India then entered Second Round Group E carrying a 1-1 record when they faced eventual semi-finalists Jordan. This turned out to be one of the worst-ever performances by India. The lackluster team came out slowly from the gates and fell into a 37-17 pit by the end of the first quarter. Jordan's offense was irresistible all game, and the likes of Sinan Eid (19), Darquavis Tucker (17), Sami Bzai (17) and Zaid Abbas (17) were too much for India to handle. Jordan went on to win the game 121-65.

However, even after the hard fall, India bounced right back up, in the most spectacular of fashions. Two years after upsetting China in the legendary 'Wonder of Wuhan' when the tournament used to be called the FIBA Asia Cup, India faced them again. China was without most of their Olympics team, but still packed a punch and were undefeated thus far in Tehran. But India were not deterred. The duo of Amrit Pal Singh (23 points, 14 rebounds) and Amjyot Singh (16 points, 8 rebounds) dominated the interior in the close, back-and-forth game. India made up for a first quarter deficit to take a two point lead into halftime. They maintained their composure through the second half, and held on in the close finale to upset China - Asia's top-ranked team - once more, 70-64. Jinqiu Hu scored 19 for the losing side.

India were now guaranteed a Quarter-Final spot, and carried on their new confidence to their final Second Round game against Kazakhstan. It was a competition between two big teams, but the smallest guy on court became the most valuable of the night. India's point guard TJ Sahi hit six threes in a 14-minute stretch in the first half to give India a 51-43 lead. India allowed Kazakhstan to catch up and tie the game in another weak third quarter, but they finished in style to win 100-90, their highest-scoring game at the tournament. Sahi finished the game with 32 points, 7 rebounds, and 5 assists, while Amrit Pal added 28 points and 7 rebounds. Kazakhstan were led by Mikhail Yevstigneyev (30) and Pavel Micheev (22).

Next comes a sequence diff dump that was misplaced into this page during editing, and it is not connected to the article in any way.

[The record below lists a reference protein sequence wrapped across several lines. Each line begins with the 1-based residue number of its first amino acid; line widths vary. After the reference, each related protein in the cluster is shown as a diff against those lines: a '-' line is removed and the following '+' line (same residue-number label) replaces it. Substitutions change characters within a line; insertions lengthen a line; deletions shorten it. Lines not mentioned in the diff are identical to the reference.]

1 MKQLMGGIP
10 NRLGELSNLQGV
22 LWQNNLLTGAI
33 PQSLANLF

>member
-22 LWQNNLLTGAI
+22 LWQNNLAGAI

Despite their strong performances, India finished fourth in Group E, an effect of the huge loss to Jordan. This handed them the toughest Quarter-Final matchup, against the loaded Iran squad. India stayed competitive for the first half while Iran led just 38-31. But the home team revved into top gear in the second half, relying on a huge 26-2 third quarter run to blow India out and secure a 77-47 win. Hadadi was the difference maker on the inside with 17 points and 23 rebounds. Oshin Sahakian added 16 for Iran.

Out of the tournament, India still had some work to do as they were placed in the 5th-8th place around. Their first game was against Japan, but a slow start proved costly for India. Japan took a 22-14 first quarter lead, and despite staying neck-to-neck with the opponents for the rest of the game, India couldn't close the game and lost 77-66. Ira Brown had 20 points and 14 rebounds for Japan, battling in the middle against Amrit Pal who notched up 22 and 14. Japan's Makojo Hiejima added 19 while India's Amjyot scored 18.

India's last game in Tehran was a rematch against their Preliminary Round opponents Chinese Taipei, and this time, India was out for revenge! Taipei led 22-17 in the first quarter, but India bounced right back to take a 33-32 lead into halftime. The game remained close until the final period, when India once again showed their ability to remain calm under pressure, as they outscored Taipei 28-18 in the fourth quarter to notch yet another huge upset victory, 80-68. Vishesh Bhriguvanshi was the star for India with 22 while Rikin Pethani stepped up in the absence of the ailing Amjyot to score 17 with 9 rebounds. Taipei, who lost captain Liu Ching earlier in the tournament to injury, were led by Yu-An Chiang (16) in the loss.

This finish saw India end the tournament at 7th place, a repeat of the previous iteration of this tournament, but with an impressive 4-4 record that included victories over China, Philippines, Chinese Taipei, and Kazakhstan. The Basketball Federation of India (BFI) declared this the best-ever finish for India since the 6th place finish at the 1989 FIBA Asia Championship. This is also the only time when India has beaten 3 higher ranked sides (China, Philippines and Taipei) in the same event. The performance marked India's rapid pace to improvement, as the team finished 8th in last year's FIBA Asia Championship, their best finish in 12 years.